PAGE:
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Tunes for a Monday Morning

The Isle of Eigg

Today, music from the Songs of Separation project: the brainchild of folk musician Jenny Hill, conceived during the contentious run-up to the referendum for Scottish independence. Hill's idea was to bring ten English and Scottish women folk musicians to a fairy tale island off Scotland's west coast to create an album reflecting on "separation" in its many forms.

"Celebrating the similarities and differences in our musical, linguistic and cultural heritage," she writes, "and set in the context of a post-referendum world, the work aims to evoke emotional responses and prompt new thinking about the issue of separation as it occurs in all our lives. The collected songs aim to get to the heart of what we feel when we are faced with a separation, both good and bad."

The musicians (along with Jen Hill) are: Hazel AskewJenn Butterworth, Eliza CarthyHannah James, Mary Macmaster, Karine PolwartHannah Read, Rowan Rheingans, and Kate Young. They spent an intensive week planning, rehearsing, and recording the album on Isle of Eigg in June 2015 -- including recordings made at the two sites central to the ‘Big Women of Eigg’ legend.

Above: A short video on the making of Songs of Separation, which includes fascinating discussion on the project's theme, on the creative process, and on the role of folk arts in society -- a perfect combination for Myth & Moor.

Below: An even shorter video from project's video diary, documenting a group sing, in Gaelic, with the Isle of Eigg community, along with a glimpse of that beautiful landscape. (You can view the other "Daily Reflection" videos on the project's YouTube channel.)

Next, two songs from the album itself.

Above: "Echo Mocks the Corncrake," featuring Karine Polwart. As Helen Gregory notes in her insightful review of the album, this traditional song "contains subtle political content and references to at least two forms of separation, even though it’s often thought of as a simple love song. The lyric tells of a young man whose partner leaves him for the bright lights of Ayr (located on 'the banks o’ Doune'), an act of separation which is one manifestation of the rural depopulation occurring as a result of the impact of the spread of industrialisation during the 18th and 19th centuries, further exacerbated in Scotland by the greed-fuelled brutality of the Highland Clearances. And the corncrake? The subject of the separation of humankind from the natural environment is key: habitat loss has meant that the numbers of this migratory bird have declined across the British Isles since the mid-19th century. Consequently, corncrakes are now restricted to Ireland and the northern and western islands of Scotland including, of course, the Isle of Eigg. So it’s fitting that 'Echo Mocks The Corncrake’ opens with a field recording of the bird’s distinctive krek krek call which sets the rhythm of the piece, picked up by percussive beats on a variety of instruments ahead of Karine’s vocals."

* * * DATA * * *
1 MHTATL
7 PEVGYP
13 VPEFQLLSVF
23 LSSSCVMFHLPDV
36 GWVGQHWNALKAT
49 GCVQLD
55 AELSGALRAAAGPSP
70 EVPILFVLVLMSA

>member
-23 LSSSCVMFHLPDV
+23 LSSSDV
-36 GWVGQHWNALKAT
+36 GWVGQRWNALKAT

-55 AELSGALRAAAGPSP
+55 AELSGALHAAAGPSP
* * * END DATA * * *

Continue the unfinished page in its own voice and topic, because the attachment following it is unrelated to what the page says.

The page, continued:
Below: "It was A' for our Rightfu' King," written by Robert Burns in the 18th century, arranged here by Hannah Read. "The song is inspired by the failed Jacobite uprising of 1745, lead by Prince Charles Edward Stuart (1720 - 1788)," explains Pauline MacKay. "The Jacobites sought to restore the deposed Stuart dynasty to the Scottish and English throne. The Jacobites were defeated at the battle of Culloden in 1746, forcing Bonnie Prince Charlie to flee to the highlands. He eventually reached Europe where he died in exile (in Rome). In this song a young woman laments the failure of the uprising and her Jacobite lover's absence from Scotland."

For those of us who have been following the project since it was first announced, the good news is that the album has now been released, and has proven well worth the wait. For those new to the project, you'll find more information on the Songs of Separation website, and updates on their Facebook page.

There's also a concert tour in the works -- but if you can't make it to any of the tour locations, perhaps you'd like to help someone else attend through a random act of musical kindness. (I'm assuming they'll continue to run the "Save Our Seats" program for other venues on the tour, though it's not listed on the website yet.)

The musicians of the Songs of Separation project

Comments